"I'm mad as hell, and I'm not going to take this anymore." - Howard Beale (Peter Finch) in Network
Outrage. Rage directed outward. As a society, we seem to have become addicted to it. But as with almost any addiction, it's sapping our strength and distracting us from living our lives together in some semblance of community.
There was a time when crime and natural disasters topped the local news. "If it bleeds, it leads." But that principle seems to be giving way, increasingly, to a new trend, with prominence being placed on stories that either 1) create new outrage or 2) pour salt on the still-open wounds of past indignities be reporting on new offenses of the same sort.
Addictions can sap our strength, demoralize us, make us feel like prisoners, and our addiction to outrage does all these things. We're demoralized because outrage takes an enormous amount of emotional energy to sustain. We tell ourselves this is necessary because of the magnitude of the offense, and sometimes it is. If we weren't outraged at things like the Japanese internment, racism, sexism, the Holocaust, it would call into question our sense of compassion - and open the door for similar abuses in the future.
But an addiction to outrage is different. It demands that, when one issue is dealt with, we find a new object on which to focus our indignation. For most of us, this can be draining and produce a sense of despair if we don't get our way. As drug addictions progress, the highs fade and the level of dependence rises. The same thing happens with an addiction to outrage: "Victories" are often difficult to achieve, and each one seems less significant as we find some new affront that demands our attention.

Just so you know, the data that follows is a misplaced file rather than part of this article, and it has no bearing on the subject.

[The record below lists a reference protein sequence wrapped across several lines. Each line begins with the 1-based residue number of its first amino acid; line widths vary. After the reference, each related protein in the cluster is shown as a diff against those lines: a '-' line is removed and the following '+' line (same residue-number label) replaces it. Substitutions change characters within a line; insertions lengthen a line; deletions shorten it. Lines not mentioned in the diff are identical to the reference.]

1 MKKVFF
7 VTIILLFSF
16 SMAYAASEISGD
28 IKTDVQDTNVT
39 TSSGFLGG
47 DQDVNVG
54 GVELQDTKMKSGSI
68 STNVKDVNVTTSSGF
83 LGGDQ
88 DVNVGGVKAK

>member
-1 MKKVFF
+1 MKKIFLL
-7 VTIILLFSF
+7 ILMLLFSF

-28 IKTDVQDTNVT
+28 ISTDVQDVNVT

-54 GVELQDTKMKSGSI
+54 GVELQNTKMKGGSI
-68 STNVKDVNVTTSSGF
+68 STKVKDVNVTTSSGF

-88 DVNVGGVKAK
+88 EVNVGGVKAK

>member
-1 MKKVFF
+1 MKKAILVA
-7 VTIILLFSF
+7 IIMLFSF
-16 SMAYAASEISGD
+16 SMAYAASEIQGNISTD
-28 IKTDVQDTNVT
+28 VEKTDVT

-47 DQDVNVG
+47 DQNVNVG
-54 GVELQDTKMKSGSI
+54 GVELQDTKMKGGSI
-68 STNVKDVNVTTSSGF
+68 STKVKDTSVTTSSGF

My way is the only way
The word "righteous" is so often paired with "indignation," and with good reason. Outrage is based on a firm conviction that the other side is wrong. And this conviction can lead to the kind of arrogance that cuts off dialogue and ends any possibility for peaceful resolution. The outrage itself, rather than the reasoning that inspired it, becomes the motivation for pursuing first one cause and then another. "Because I believe it strongly" becomes "because it's right," which becomes "because I said so" and sometimes, ultimately, "because God says so."
Those who are addicted to outrage adopt a sense of tunnel vision, just like any other addict. The high becomes the only goal; nothing else matters. This is why addicts break laws, trample on others' freedom and strive to control others, either by manipulation, threat or force and outright tyranny. Drug addictions often lead to an increase in crime and violence; an addiction to outrage can, in the same way, lead to violations of those and other boundaries.
The ability to focus one's attention intently on a cause can be transformational. We need activists who channel outrage into a force for needed change. What we don't need is an entire nation of outrage addicts shaming and shouting at one another, fueled by such high levels of dependence and frustration that their outrage has become hatred. Contempt. Vindictiveness. And that's what we're rapidly becoming, on both sides of an increasingly daunting ideological chasm.
Used properly, outrage can be a prescription for change. But like any prescription drug, it can cause severe damage if used without any kind of prudence or restraint. Channeling outrage into fighting for a cause is one thing. It's quite another to go out looking for something to feel outraged about in the hope that we can "change the world" and thereby soothe our damaged egos.
I'll be honest. I've done that. And judging from the behavior of more and more Americans, I'm far from the only one.
Can we put the outrage genie back in the prescription bottle where it belongs? I can't answer that, but I believe our future as a nation may depend on it.